The project will also have an important network of Portuguese advisors and the experience of one of the coordinators of the Spanish project URBES Las ciudades espanolas, 1780-1930.
We will also privilege the articulation with similar projects that are being developed elsewhere in the country (Porto) or that are already finished (Algarve) and with the HARPA project, of the Instituto de História da Arte da Faculdade de Letras of Universidade de Lisboa, which focuses specifically on the azulejo heritage of the old Sant’Ana hill’s convents.
A website – LX Conventos – will be created in order to make it possible to share information and to promote the project.
Descrição do Projecto:
Em Lisboa, as casas religiosas foram e ainda são edifícios de caráter excecional, que se constituíram como marcos simbólicos da cidade e se impuseram pela sua localização, pela sua escala e pela sua relevância arquitetónica e artística.
Em 1834, depois da Revolução Liberal e da Guerra Civil, o Estado confrontou os poderes que haviam sido o cimento do Antigo Regime, questionando a utilidade social de ordens religiosas. A legislação que determinou a extinção das casas religiosas masculinas e femininas conduziu à desafetação, em Lisboa, de cerca de 130 edifícios, que receberam ocupações profanas ou foram demolidos e loteados, dando origem a novas realidades urbanas.
A investigação de Raquel Henriques da Silva e algumas abordagens centradas em casos específicos permitiram compreender que a extinção dos conventos foi decisiva para o desenvolvimento urbano da Lisboa oitocentista. É esta linha de investigação que se pretende desenvolver, através de metodologias interdisciplinares que, abrangendo predominantemente as vertentes urbanística, histórica e arquitetónica, sistematizem informação e cruzem fontes documentais e cartográficas.
Para a divulgação do Projeto pretende-se criar uma plataforma em ambiente web – LX Conventos – que disponibilizará todos os conteúdos que vão ser desenvolvidos.
Estudar, de forma sistemática e integrada, o impacto da extinção das ordens religiosas no desenvolvimento, funções e imagem da nova cidade liberal.
Área Científica Principal
Estudos Artísticos – História de Arte
Financiamento € 187.286,00
Faculdade de Ciências Sociais e Humanas (FCSH/UNL)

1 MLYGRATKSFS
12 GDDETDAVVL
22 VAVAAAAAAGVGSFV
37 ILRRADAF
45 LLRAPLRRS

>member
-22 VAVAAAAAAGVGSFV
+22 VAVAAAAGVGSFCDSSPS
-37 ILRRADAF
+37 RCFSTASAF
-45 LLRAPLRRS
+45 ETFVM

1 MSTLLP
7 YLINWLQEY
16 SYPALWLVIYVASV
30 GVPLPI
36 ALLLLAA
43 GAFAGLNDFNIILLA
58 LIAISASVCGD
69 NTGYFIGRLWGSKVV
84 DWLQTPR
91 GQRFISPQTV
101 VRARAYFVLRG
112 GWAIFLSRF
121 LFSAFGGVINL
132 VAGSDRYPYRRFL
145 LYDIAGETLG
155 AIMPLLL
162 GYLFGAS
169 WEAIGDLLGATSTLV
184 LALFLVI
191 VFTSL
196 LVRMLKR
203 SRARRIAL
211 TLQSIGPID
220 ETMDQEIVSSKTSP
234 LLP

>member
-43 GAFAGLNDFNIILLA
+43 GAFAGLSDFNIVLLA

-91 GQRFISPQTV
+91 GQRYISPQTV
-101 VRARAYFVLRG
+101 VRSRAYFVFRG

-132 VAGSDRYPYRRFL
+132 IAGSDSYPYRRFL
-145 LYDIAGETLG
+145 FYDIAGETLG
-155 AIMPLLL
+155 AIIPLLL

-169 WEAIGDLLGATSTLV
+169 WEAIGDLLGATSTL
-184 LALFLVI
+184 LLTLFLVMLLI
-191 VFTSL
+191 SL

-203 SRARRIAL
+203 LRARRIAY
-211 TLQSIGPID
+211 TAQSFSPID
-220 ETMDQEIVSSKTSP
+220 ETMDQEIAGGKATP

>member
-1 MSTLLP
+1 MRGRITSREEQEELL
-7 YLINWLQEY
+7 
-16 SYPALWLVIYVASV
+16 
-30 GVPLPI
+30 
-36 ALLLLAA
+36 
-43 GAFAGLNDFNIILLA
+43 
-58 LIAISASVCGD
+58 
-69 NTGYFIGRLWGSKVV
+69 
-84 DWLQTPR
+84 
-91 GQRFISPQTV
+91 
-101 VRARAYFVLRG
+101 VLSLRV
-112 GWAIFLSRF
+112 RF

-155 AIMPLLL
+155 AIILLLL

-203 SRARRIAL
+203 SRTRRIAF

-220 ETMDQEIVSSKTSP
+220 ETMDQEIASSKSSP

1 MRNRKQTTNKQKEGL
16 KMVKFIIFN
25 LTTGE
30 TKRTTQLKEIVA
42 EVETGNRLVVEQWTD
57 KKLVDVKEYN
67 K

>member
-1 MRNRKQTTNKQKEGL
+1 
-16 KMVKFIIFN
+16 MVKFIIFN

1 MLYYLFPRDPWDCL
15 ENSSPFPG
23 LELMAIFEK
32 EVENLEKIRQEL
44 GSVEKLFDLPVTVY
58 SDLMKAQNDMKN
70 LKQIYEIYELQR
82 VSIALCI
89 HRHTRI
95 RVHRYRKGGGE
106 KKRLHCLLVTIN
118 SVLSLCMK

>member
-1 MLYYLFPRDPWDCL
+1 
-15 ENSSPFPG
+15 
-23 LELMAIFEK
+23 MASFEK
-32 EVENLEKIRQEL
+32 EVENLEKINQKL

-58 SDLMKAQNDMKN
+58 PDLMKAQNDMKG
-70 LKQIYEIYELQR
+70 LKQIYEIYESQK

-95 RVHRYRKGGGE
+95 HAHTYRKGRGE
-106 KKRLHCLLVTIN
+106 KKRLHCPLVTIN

Câmara Municipal de Lisboa (CML)
Direcção-Geral de Arquivos (DGARQ)
Fundação da Faculdade de Ciências e Tecnologia (FFCT/FCT/UNL)
Unidade de Investigação Principal
Instituto de História da Arte (IHA/FCSH/UNL)
Maria Raquel Henriques da Silva
Ana Mafalda Reis
Ana Rita de Almeida Fernandes Pignatelli Mégre
Anabela Martins Ferreira da Silva Valente Pires
António Henrique Rodrigues Miranda
Delminda Maria Miguéns Rijo
José Manuel da Costa Rodrigues Garcia
Maria de Fátima Dentinho Inglez do Ó Ramos
Paulo Oliveira Ramos
Ana Cristina Chalaça Gil
Cátia Teles e Marques
Liliana Isabel Amadeu Silva
Relatório de resultados | Results report
Avaliação final FCT | Final evaluation FCT
*** Recomendação do Coordenador ***
“A – Relatório Final APROVADO”
“Os objectivos científicos previstos foram plenamente atingidos. Os resultados evidenciam grande qualidade científica, nomeadamente ao nível das publicações em revistas internacionais com referee. O projecto contribuiu para a formação de jovens investigadores e para a projecção internacional da equipa envolvida.”
“This is an ambitious project of great relevance. The fact that it was successfully concluded permits new approaches and a more solid knowledge about the 116 religious houses in Lisbon that were suppressed after 1834. The new uses to which they were affected changed radically the capital, both physically and from a sociological point of view. The multidisciplinary team worked in close connection with the municipal authorities, bringing about numerous case studies (46) and establishing a methodology that can be of use in other portuguese cities.
As a result of this project, we have now an important database, a new website was created and is maintained by the City, 3 books and 13 papers were published, 3 well attended meetings were carried out, in order to present the relevant conclusions to the scientific community and to professionals in charge of planning and upkeeping of some of the concerned buildings.
Time and money were used in a perfectly acceptable way and the achieved results more than justify this full approval”